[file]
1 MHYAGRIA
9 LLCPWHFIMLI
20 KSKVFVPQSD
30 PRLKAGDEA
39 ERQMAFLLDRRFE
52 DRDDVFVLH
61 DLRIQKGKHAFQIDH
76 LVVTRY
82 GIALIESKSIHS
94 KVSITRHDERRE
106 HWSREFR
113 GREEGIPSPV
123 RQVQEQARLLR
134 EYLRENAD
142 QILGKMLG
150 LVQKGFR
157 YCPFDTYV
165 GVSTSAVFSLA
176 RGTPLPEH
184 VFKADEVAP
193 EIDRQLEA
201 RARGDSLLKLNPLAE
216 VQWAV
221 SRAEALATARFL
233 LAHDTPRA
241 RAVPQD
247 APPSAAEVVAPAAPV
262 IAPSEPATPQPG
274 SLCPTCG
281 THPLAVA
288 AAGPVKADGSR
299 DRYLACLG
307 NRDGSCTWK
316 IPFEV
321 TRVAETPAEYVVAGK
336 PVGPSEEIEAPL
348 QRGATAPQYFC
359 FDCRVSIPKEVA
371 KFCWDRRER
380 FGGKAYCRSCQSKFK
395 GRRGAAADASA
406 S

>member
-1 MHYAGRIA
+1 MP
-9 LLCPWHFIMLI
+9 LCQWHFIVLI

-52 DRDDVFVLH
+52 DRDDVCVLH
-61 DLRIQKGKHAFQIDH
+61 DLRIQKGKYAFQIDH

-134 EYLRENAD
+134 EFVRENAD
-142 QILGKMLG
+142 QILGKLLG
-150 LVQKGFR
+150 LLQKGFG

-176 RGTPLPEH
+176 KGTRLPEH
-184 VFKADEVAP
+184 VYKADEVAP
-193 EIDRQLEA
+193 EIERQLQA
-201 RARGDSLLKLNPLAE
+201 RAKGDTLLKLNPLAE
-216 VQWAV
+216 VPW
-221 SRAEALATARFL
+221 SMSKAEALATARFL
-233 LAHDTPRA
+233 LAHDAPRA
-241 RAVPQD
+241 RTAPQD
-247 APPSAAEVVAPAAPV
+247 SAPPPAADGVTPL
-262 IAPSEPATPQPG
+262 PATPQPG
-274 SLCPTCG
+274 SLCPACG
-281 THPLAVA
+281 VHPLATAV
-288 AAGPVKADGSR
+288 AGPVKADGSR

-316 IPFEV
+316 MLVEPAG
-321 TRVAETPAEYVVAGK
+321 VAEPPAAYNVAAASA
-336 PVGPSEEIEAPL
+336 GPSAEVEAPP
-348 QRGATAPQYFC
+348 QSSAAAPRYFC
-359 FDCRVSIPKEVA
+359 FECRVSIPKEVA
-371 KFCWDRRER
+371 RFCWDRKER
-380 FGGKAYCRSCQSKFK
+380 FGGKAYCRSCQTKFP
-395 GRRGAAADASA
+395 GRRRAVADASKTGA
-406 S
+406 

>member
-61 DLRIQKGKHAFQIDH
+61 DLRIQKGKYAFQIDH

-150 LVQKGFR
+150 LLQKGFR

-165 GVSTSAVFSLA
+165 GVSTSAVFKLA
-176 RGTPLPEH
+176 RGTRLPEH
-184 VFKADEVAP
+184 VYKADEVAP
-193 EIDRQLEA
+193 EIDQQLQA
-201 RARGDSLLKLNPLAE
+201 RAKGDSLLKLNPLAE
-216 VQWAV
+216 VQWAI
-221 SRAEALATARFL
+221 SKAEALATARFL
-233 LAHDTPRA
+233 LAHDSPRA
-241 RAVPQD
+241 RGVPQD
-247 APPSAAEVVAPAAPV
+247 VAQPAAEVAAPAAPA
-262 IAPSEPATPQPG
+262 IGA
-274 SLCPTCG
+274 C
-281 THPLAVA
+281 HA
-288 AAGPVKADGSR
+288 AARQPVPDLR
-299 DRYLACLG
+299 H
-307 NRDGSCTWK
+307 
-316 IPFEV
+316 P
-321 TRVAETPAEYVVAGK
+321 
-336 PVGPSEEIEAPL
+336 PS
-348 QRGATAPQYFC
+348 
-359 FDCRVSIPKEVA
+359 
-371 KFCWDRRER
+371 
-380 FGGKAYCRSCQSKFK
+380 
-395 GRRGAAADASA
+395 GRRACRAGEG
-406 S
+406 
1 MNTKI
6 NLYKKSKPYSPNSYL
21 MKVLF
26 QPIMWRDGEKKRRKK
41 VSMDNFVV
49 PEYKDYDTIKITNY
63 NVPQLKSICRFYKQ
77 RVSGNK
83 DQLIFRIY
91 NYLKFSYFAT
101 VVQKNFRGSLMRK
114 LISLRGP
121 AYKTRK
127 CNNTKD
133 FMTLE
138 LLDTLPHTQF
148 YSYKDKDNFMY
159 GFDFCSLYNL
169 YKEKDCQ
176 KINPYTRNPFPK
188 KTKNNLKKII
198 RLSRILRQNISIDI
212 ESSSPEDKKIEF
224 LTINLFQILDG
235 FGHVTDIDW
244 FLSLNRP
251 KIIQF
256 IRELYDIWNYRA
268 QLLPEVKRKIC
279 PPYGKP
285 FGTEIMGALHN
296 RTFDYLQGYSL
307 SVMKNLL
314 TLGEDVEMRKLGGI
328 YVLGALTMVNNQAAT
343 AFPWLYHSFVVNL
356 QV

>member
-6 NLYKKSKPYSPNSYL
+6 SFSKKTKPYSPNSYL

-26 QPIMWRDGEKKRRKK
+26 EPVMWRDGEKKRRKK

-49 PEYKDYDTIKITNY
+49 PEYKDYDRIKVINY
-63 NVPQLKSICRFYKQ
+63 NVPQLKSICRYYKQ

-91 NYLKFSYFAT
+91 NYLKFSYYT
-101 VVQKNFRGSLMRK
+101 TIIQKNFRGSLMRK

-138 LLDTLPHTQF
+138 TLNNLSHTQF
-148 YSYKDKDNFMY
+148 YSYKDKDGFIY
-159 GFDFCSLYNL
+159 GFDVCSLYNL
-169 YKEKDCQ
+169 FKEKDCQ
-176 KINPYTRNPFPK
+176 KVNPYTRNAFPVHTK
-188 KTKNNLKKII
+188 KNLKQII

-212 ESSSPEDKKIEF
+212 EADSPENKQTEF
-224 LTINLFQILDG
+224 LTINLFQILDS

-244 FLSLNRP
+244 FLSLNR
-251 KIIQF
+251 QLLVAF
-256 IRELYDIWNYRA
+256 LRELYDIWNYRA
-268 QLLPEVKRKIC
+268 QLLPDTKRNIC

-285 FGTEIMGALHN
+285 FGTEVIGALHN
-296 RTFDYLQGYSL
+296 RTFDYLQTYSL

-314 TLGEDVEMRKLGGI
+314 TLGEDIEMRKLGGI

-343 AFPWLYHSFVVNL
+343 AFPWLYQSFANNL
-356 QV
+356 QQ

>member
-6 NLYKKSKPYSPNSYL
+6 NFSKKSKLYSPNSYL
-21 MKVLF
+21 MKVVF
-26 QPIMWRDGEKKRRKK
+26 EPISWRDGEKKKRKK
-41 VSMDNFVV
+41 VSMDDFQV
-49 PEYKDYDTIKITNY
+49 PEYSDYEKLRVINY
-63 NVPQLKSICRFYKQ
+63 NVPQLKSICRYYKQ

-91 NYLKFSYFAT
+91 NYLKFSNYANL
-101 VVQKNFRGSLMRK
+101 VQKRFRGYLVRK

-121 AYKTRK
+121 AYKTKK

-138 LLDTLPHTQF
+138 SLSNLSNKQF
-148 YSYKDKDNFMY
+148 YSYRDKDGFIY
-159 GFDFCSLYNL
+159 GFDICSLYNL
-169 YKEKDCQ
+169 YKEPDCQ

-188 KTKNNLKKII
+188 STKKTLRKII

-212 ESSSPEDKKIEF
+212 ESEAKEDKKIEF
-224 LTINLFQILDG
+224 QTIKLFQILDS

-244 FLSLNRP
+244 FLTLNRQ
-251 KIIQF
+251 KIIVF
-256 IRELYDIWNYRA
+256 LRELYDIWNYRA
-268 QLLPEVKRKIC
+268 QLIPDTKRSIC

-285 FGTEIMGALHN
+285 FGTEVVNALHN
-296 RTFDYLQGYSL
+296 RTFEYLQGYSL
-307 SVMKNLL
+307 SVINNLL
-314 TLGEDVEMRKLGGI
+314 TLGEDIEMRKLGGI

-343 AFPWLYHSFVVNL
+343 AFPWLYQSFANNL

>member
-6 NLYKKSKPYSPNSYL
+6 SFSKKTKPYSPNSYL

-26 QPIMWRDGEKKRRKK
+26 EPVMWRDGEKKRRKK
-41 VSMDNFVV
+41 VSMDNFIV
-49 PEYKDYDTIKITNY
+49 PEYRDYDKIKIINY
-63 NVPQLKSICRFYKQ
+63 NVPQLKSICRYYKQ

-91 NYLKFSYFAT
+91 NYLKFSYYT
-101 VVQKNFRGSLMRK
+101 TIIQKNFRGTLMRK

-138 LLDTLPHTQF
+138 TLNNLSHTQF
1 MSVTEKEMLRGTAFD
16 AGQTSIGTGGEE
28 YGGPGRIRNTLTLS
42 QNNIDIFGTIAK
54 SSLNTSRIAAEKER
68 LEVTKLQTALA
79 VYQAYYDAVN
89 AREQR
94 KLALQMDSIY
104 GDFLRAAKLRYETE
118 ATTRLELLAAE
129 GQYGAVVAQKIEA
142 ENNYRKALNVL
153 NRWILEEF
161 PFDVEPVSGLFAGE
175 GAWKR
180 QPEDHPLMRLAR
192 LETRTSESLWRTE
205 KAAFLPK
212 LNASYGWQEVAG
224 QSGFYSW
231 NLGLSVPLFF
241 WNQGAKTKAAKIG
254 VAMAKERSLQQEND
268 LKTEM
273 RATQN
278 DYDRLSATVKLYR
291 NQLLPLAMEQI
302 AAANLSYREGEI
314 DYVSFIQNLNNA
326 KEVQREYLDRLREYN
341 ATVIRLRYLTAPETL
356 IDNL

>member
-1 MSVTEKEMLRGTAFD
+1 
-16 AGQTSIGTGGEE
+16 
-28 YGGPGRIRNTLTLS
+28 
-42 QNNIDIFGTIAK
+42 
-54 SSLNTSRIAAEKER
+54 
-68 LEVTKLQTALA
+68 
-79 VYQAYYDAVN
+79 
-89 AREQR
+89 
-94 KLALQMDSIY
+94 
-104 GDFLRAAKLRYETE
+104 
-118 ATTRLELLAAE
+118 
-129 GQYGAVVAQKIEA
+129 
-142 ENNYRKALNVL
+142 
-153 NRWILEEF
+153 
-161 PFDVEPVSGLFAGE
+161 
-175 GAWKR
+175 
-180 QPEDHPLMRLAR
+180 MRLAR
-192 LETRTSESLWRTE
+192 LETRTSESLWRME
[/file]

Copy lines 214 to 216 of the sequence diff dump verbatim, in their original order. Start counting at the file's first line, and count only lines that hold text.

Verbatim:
+169 FKEKDCQ
-176 KINPYTRNPFPK
+176 KVNPYTRNAFPVHTK